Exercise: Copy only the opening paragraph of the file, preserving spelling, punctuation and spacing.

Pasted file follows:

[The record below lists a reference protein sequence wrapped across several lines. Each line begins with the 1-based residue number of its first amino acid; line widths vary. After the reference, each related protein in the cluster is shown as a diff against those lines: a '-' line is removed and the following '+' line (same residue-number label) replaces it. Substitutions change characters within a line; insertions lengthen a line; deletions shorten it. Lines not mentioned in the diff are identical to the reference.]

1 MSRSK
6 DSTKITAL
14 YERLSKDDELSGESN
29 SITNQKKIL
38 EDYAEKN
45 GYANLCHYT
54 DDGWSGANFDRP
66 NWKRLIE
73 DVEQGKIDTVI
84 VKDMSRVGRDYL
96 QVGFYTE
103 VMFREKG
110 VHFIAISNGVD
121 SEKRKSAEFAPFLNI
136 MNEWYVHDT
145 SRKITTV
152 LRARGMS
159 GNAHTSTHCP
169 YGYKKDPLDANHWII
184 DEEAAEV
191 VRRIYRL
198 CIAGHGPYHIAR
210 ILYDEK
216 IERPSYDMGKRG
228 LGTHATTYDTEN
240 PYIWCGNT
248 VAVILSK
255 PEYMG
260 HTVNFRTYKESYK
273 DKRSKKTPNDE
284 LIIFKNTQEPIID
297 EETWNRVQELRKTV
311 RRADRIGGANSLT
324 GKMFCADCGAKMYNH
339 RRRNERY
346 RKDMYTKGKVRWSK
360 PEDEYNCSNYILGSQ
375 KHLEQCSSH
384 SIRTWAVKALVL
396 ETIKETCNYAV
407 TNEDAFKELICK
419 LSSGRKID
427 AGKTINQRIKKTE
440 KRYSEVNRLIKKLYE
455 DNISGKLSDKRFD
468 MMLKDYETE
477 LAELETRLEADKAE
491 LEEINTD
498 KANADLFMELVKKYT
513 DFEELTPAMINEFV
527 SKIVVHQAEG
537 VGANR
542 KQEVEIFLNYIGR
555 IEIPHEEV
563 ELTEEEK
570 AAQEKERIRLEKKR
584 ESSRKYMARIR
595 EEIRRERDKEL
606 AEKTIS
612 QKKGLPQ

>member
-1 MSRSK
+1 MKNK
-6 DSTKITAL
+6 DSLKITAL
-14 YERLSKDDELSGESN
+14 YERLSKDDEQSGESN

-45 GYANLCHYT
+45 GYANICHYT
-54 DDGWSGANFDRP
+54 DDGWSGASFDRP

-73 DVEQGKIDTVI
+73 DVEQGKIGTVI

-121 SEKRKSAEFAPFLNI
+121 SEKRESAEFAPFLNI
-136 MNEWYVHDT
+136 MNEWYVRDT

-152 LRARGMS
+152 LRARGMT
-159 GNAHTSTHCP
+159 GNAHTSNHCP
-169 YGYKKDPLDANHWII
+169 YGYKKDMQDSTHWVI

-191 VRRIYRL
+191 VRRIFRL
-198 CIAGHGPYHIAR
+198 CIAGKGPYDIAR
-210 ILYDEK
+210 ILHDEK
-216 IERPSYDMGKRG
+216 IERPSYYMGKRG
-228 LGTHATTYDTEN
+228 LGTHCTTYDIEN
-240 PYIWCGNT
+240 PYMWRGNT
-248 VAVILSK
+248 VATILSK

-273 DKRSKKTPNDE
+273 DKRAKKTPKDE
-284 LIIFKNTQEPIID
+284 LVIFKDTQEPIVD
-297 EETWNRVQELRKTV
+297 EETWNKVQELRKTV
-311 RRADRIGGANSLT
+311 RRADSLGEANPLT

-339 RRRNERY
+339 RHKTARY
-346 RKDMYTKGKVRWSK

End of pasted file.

[The record below lists a reference protein sequence wrapped across several lines. Each line begins with the 1-based residue number of its first amino acid; line widths vary. After the reference, each related protein in the cluster is shown as a diff against those lines: a '-' line is removed and the following '+' line (same residue-number label) replaces it. Substitutions change characters within a line; insertions lengthen a line; deletions shorten it. Lines not mentioned in the diff are identical to the reference.]